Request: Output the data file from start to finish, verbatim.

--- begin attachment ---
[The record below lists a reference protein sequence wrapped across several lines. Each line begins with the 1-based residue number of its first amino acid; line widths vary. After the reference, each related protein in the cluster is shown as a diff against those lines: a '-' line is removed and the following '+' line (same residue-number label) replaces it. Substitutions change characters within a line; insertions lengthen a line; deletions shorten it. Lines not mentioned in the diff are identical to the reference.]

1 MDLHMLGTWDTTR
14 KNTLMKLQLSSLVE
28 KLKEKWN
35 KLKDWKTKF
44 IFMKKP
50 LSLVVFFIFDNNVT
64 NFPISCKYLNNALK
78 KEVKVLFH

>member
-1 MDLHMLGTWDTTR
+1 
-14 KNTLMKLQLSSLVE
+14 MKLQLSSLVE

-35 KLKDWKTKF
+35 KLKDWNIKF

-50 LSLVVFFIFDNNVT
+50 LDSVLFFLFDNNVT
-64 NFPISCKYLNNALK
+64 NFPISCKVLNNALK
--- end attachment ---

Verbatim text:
[The record below lists a reference protein sequence wrapped across several lines. Each line begins with the 1-based residue number of its first amino acid; line widths vary. After the reference, each related protein in the cluster is shown as a diff against those lines: a '-' line is removed and the following '+' line (same residue-number label) replaces it. Substitutions change characters within a line; insertions lengthen a line; deletions shorten it. Lines not mentioned in the diff are identical to the reference.]

1 MDLHMLGTWDTTR
14 KNTLMKLQLSSLVE
28 KLKEKWN
35 KLKDWKTKF
44 IFMKKP
50 LSLVVFFIFDNNVT
64 NFPISCKYLNNALK
78 KEVKVLFH

>member
-1 MDLHMLGTWDTTR
+1 
-14 KNTLMKLQLSSLVE
+14 MKLQLSSLVE

-35 KLKDWKTKF
+35 KLKDWNIKF

-50 LSLVVFFIFDNNVT
+50 LDSVLFFLFDNNVT
-64 NFPISCKYLNNALK
+64 NFPISCKVLNNALK